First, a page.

Why On Earth Didn’t a Flawless 72-Carat Diamond Sell?

It was reported today that Sotheby’s, try as it might, was unable to sell a flawless 72-carat diamond at auction.

72 Carats of Cubic Zirconia, baby. From edejoie on Flickr

The rock, which was appraised at 10-12 million dollars, had a final bid of 9.24 Million, well short of the reserve price. Why wouldn’t the third-largest diamond of its type sell?

Obviously, there’s some concern that the diamond market is weak right now. Sotheby’s is claiming that there was some confusion over exchange rates from international bids, and that may have scared off bidders. But what does it mean, really, when somebody says that the market is weak? Records were being set for demand all last year as nations like China and the oil-rich states in the Persian Gulf began to drive costs up, not down.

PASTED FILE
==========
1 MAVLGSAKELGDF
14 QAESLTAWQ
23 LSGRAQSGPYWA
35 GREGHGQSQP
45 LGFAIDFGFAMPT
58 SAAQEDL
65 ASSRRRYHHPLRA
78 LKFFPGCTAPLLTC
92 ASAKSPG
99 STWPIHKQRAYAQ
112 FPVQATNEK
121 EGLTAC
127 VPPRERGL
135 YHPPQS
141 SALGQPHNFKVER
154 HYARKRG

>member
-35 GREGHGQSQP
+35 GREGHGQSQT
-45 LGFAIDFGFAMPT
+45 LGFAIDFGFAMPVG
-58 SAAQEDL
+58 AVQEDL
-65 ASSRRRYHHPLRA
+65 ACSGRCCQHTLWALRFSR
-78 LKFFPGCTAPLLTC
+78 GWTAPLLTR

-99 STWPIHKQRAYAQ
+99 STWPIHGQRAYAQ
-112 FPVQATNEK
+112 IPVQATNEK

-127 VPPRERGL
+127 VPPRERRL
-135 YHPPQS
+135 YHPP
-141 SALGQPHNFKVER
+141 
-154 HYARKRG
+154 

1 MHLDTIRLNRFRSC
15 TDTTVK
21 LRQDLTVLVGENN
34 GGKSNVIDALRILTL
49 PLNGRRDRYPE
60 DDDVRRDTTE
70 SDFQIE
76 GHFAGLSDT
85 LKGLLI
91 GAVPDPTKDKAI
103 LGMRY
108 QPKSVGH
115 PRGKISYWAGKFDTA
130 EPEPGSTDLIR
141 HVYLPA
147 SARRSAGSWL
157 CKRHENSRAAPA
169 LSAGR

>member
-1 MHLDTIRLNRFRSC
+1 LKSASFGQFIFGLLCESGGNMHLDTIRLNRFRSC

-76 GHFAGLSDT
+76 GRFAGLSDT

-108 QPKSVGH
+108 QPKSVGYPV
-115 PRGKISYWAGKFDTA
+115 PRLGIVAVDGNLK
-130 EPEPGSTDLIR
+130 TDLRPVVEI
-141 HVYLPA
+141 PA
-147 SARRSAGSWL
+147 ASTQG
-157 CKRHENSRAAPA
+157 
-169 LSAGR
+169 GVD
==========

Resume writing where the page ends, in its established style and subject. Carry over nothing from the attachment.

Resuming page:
Well, for starters, we don’t really know what the value of a diamond is– there are 30 diamond-producing mines in the world, but virtually every gem comes through the Central Selling Organization, run by De Beers. And De Beers, which controls 80 percent of the market anyway, has admitted that they have stemmed the flow of diamonds from Africa in order to drive up the cost. A quick Google search shows how invasive their reach is, and how long people have been willing to prematurely declare their downfall, but De Beers still remains. Frankly, diamonds are a bubble stock, and we don’t know how big it is. So this could be the beginning of a correction towards the actual value.

Alternatively, there’s the faint hope that the Western world is actually paying attention to what’s going on in those 30 diamond mines– the unfortunate fact is that diamonds help drive arms trafficking, finance revolutionary activity and governmental corruption, and often host deplorable conditions in the mines themselves, to boot. This has led to increasing international attention over “conflict diamonds“, although for the moment, De Beers seems happy to assure us that there are no such things commercially available–when you can’t tell the difference–and consumers seem to care only as much as it can dictate how their favorite celebrity will respond.

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